Mmegi Online :: Constitution should reflect national aspirations – expert
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Monday 22 January 2018, 00:00 am.
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Constitution should reflect national aspirations – expert

A retired judge of the South African Supreme Court has warned that a Constitution of any country should be a reflection of the aspirations of that nation and should not ignore its people’s respective customs and cultures.
By Bame Piet Fri 11 Aug 2017, 15:34 pm (GMT +2)
Mmegi Online :: Constitution should reflect national aspirations – expert








Addressing multitudes of participants at the Southern African Development Community (SADC) Lawyers Association conference yesterday, Justice Zak Yacoob said many African countries inherited Constitutions from their Western colonisers and such documents have demonised African cultures and customs and the customary law.

He said whilst the Constitution is the supreme law, it is unfortunate that many SADC countries have abandoned their customary laws in favour of Western values emphasised in their Constitutions.

“The Constitutions of Namibia, Malawi, Zimbabwe and Botswana emphasise Western oriented individual fundamental rights. They do not emphasise the collective, they do not do anything that ensures that African values are regarded”.

He said this is a problematic approach that has potential to keep Africa in a state of confusion and should be debated.

He said African lawyers should find a way to reconcile the customary law with the Western Constitutions that African governments have adopted. He said that the customary law has for many centuries served Africans since they recognise almost all the fundamental rights that are prescribed in democratic constitutions.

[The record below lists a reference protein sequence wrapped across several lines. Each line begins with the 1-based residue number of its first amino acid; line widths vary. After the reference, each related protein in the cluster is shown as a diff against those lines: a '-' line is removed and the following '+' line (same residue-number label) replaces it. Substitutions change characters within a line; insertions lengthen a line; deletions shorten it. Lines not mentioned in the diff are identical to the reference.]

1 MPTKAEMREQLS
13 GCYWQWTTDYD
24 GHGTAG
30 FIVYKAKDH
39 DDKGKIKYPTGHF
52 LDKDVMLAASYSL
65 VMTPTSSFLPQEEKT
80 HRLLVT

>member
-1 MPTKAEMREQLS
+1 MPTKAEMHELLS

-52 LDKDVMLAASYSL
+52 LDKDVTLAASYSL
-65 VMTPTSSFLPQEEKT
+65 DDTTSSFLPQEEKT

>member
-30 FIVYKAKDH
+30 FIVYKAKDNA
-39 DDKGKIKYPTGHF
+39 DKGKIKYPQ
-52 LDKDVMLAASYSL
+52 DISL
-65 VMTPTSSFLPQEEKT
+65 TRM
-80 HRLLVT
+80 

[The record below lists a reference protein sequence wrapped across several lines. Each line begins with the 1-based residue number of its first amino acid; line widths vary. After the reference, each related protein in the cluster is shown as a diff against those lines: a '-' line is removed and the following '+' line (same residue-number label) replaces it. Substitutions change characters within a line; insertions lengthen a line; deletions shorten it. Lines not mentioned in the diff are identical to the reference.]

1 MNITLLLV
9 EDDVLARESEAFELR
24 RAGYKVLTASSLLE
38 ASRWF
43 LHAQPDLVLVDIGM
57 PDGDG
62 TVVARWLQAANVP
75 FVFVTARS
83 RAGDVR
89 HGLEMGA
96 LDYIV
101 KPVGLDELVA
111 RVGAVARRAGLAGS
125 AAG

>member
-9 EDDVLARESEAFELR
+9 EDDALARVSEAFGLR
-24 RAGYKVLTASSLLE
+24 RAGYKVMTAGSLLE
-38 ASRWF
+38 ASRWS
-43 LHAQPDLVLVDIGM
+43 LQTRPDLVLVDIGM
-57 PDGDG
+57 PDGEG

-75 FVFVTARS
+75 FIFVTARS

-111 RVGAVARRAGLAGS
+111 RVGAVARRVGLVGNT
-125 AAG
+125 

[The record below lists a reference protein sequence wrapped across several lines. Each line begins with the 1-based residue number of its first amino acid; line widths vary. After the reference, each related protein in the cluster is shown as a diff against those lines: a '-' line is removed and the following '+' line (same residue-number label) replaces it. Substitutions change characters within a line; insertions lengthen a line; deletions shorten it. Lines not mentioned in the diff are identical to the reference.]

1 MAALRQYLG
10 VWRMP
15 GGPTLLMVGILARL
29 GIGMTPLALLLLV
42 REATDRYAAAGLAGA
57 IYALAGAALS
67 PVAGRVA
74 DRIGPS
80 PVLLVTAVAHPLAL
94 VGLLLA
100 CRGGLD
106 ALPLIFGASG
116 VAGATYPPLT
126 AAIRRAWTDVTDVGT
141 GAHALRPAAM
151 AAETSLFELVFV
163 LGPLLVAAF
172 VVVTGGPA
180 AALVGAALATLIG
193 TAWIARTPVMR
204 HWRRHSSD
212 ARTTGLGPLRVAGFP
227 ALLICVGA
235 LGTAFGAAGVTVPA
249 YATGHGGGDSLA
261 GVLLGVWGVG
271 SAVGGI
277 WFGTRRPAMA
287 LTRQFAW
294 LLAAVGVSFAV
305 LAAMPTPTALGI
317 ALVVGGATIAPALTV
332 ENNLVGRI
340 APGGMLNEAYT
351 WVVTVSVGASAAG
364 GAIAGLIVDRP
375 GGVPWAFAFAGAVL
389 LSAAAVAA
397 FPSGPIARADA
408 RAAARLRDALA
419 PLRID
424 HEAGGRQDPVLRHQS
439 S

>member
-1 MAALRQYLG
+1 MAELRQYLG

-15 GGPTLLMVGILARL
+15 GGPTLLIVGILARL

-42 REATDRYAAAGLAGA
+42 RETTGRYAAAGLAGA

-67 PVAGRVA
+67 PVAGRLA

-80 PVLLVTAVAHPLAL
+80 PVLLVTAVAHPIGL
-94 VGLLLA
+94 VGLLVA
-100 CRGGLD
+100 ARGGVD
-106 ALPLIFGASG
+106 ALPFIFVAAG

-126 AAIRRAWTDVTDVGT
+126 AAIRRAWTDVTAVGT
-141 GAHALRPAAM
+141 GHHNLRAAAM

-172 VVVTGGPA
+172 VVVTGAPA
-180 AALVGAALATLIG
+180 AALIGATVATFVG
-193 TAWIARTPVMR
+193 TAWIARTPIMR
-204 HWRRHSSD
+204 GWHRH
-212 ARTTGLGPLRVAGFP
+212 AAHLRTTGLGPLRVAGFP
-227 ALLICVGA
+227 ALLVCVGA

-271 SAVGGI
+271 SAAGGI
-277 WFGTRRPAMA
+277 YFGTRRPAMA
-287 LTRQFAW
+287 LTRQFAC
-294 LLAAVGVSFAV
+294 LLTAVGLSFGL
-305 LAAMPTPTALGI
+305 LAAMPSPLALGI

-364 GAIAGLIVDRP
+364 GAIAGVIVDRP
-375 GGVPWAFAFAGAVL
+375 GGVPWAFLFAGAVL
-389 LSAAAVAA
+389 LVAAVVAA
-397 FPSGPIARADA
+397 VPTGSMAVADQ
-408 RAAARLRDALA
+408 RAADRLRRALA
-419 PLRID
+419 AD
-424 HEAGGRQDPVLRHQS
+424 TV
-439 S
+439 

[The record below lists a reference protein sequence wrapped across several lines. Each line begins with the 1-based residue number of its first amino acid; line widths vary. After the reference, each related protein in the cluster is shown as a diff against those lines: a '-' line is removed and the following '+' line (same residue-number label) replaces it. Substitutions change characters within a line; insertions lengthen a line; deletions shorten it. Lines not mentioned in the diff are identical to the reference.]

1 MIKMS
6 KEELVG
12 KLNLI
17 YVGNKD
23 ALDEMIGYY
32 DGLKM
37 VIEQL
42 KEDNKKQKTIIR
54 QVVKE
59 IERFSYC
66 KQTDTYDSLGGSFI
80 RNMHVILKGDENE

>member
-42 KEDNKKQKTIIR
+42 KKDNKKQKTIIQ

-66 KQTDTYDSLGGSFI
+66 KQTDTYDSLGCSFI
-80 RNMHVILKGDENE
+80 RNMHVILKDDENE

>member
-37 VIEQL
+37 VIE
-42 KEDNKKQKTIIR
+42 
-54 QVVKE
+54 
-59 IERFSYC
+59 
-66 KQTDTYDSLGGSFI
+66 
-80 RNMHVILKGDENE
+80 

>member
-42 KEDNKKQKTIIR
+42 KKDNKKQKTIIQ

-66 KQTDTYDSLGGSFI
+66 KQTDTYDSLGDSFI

“There is nothing in customary law which is inconsistent with dignity, equality, and freedom.

There is nothing in our customary law which is anti-freedom of speech or association. There is nothing in our Constitution which prevents things being done for the collective and for all,” he said.

Yacoob argued that there are people in Africa who still believe in the customary law, who should not be ignored

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since they are the same people who vote and put governments in place.

He cited South Africa as a good example where people believe that African customary practices should be applied even in modern democracies, especially when such laws discriminate against others in society. He said that where customary law is inconsistent with the Constitution, then it should not be accepted.

Yacoob said that with the rule of law, the systems of separation of powers are a complex practice that can only apply when the laws of any given country are good and where social, political and economical rights are recognised.

“But the important thing now is that it is not governments alone that decide on issues like health, housing, education and so on.

Our Constitution makes it obligatory for the government to take reasonable legislative measures to ensure progressive realisation of these rights and many decisions have been made in relation to housing, health and other fundamental rights”.

He said Africa has many suffering people, many collapsed systems and governments must be held accountable to ensure humanity is taken into account in decision-making processes.

“Imagine the life of a person who has no food, no shelter, no water – it is impossible to imagine how that person is going to make a good decision in voting, freedom of expression, freedom of religion and other freedoms”.

He urged governments to include social and economic rights in their Constituions.

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